THE SUM OF TWO SWINGS
Swing 1 — Arm swing around the torso (chest), and Swing 2 — Club swing around the wrist joint. When these two are linked together, they create a lot of club head speed. Also, the rhythm and timing of a swing is easy to sense and becomes easy to predict, to the level that you can strike a ball with incredible precision if you are willing to practice enough. Now that we have a clear visual, here lies one of the big challenges you will need to use your natural learning system to overcome. Your musculoskeletal design makes it very easy to interfere with the tension forces required to swing. Each of your muscles is attached beyond the joint by a tendon. This allows a human to move specific body parts independently of other body parts — very useful for many skills, but not for learning a swing. The two areas in the body that you must learn how to keep in a non-contracted state for the forward swing are the shoulders, elbows and particularly the wrist joints. Any excess contraction of the muscles between those joints in the forward swing interferes with swinging. The good news is, if you pay attention to what you are experiencing when you swing, you can feel unnecessary contraction and learn by exploration (and some cool drills I’ll give you) to allow swinging to happen. Here are three of my favorite exercises to help players distinguish between swinging and not swinging
Drill 1: Kettlebell/Med Ball/Cone Toss Exercise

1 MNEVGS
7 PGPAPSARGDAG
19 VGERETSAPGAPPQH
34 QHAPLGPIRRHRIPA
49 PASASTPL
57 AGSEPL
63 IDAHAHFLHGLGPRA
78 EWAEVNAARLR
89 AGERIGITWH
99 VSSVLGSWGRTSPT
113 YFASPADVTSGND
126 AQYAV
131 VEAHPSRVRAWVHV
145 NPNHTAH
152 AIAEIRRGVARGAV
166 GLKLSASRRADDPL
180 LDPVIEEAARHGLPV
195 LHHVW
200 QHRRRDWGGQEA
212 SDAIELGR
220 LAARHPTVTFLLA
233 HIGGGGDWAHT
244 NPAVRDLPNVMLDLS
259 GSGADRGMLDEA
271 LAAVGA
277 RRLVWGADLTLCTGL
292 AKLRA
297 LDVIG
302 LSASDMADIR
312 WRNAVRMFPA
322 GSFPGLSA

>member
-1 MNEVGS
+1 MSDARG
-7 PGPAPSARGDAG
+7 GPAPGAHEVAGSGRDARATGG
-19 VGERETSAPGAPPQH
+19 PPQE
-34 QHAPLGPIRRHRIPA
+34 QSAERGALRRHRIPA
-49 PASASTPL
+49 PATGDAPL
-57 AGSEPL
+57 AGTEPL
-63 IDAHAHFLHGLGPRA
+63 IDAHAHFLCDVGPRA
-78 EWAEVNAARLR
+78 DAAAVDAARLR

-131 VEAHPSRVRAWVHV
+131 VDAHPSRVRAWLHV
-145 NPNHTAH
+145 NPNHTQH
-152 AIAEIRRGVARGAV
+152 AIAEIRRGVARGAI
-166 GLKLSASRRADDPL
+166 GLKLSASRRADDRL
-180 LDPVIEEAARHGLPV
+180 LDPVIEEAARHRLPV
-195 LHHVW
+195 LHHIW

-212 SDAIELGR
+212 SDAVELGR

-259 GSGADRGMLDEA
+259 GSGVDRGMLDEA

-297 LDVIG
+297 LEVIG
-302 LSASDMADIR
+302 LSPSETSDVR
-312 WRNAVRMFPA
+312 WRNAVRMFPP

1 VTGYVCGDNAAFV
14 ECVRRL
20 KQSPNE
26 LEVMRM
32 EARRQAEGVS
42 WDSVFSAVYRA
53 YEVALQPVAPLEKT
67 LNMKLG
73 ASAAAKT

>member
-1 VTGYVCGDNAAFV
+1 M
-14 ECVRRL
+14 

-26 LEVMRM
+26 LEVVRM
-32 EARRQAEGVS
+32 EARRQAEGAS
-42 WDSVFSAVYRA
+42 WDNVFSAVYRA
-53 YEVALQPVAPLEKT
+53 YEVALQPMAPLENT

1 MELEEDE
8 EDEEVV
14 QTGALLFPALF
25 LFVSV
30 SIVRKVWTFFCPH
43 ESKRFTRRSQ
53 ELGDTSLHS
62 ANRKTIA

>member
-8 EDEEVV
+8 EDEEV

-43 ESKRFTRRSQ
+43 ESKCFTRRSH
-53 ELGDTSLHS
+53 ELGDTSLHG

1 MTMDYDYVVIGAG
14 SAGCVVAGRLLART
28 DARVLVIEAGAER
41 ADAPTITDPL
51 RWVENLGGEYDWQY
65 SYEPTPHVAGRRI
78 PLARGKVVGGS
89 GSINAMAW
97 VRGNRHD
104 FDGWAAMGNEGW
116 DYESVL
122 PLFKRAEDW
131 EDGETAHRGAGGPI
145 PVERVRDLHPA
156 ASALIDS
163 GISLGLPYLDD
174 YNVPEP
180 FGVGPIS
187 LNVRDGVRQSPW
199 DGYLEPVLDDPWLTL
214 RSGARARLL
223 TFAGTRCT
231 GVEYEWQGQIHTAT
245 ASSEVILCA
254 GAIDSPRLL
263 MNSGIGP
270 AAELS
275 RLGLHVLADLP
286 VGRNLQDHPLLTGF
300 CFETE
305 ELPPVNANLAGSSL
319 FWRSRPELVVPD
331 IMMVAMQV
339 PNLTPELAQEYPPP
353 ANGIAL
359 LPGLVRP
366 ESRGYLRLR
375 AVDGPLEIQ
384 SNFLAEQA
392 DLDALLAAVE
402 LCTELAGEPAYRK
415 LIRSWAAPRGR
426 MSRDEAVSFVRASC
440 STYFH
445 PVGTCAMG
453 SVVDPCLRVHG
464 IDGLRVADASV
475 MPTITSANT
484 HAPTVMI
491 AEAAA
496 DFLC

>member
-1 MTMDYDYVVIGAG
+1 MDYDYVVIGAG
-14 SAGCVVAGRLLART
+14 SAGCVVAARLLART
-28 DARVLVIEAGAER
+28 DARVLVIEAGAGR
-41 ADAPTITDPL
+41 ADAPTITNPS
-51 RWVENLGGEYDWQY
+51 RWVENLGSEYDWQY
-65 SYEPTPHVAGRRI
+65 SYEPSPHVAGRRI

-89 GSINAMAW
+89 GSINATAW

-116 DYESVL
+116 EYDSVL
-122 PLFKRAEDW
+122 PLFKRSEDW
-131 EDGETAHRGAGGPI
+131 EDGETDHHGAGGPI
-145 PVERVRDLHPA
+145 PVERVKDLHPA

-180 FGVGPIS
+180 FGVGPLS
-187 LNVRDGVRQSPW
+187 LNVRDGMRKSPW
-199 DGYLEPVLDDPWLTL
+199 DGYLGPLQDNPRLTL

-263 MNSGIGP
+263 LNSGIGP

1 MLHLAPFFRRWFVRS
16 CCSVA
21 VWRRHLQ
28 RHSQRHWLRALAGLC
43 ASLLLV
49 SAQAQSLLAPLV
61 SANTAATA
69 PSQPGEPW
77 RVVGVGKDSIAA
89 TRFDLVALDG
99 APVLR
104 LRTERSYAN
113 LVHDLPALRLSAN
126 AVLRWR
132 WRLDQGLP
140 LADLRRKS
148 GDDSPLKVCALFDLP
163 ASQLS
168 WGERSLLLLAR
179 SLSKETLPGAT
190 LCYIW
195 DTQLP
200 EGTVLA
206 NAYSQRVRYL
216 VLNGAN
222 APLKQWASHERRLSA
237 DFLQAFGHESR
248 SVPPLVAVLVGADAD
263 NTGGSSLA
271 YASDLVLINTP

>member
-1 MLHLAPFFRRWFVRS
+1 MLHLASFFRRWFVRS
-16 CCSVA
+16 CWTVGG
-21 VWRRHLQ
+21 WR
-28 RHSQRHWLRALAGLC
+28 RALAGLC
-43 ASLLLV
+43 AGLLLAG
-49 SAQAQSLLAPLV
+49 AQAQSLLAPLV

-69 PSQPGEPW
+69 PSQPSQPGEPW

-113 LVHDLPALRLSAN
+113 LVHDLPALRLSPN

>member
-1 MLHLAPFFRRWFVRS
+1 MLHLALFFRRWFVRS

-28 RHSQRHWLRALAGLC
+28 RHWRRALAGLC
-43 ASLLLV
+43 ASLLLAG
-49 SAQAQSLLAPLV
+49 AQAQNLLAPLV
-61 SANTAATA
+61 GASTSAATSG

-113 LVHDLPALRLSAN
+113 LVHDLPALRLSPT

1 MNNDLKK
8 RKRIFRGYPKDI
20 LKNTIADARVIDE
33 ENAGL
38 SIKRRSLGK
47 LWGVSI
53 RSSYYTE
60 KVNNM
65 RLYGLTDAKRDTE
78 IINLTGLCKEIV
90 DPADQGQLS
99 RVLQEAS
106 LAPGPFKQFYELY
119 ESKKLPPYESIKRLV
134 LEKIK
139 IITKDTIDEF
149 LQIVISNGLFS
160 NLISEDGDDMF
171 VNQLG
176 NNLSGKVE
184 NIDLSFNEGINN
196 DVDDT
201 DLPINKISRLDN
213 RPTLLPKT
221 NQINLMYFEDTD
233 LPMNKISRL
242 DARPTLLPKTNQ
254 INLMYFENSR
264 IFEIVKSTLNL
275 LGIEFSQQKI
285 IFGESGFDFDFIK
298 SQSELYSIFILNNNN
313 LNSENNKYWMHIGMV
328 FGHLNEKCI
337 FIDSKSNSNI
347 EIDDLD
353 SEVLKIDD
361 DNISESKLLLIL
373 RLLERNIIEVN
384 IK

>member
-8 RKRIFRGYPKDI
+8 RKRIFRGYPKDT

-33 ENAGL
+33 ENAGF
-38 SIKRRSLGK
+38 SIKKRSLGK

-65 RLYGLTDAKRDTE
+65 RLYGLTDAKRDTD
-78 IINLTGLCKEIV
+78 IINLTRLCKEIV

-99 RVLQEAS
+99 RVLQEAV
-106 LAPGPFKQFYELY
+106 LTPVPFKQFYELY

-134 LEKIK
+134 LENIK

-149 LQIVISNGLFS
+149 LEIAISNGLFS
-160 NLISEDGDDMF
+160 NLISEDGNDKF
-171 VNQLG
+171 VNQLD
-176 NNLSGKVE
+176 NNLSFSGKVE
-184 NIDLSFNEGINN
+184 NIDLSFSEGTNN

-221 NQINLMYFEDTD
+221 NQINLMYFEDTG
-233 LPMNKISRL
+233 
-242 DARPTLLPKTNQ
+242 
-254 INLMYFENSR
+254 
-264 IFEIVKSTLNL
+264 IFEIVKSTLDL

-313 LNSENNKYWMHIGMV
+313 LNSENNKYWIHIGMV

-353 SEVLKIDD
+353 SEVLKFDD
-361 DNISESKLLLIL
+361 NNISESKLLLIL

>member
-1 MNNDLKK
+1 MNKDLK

This exercise is simple. You just need something reasonably heavy, but not too heavy (between two and four pounds). In Photo 4 I have a safety cone (my favorite), hand weight and a medicine ball. Any of these will work for this exercise, which two of my young students demonstrate in Photos 5-8. This exercise represents the first swing you need to feel in your body — arm swing. Set up in your golf posture and allow the weight to pull your arms straight down. Swing the weighted object back and toss it forward. If you notice your shoulders are tightening up and your hands are squeezing tight, you are interfering with the swing (bad cone toss Photo 7) and the cone tends to go up. If you feel like your core muscles are working and your arms are being pulled consistently through the forward swing, then you’ve got it. Once you can feel the tension force of the swing working, you simply let the cone go. It will tend to come out lower with much more velocity. Practice this until it becomes an effort-less and synchronized movement. You know you are getting better when you toss the object a fair distance without strain in the upper back and shoulders.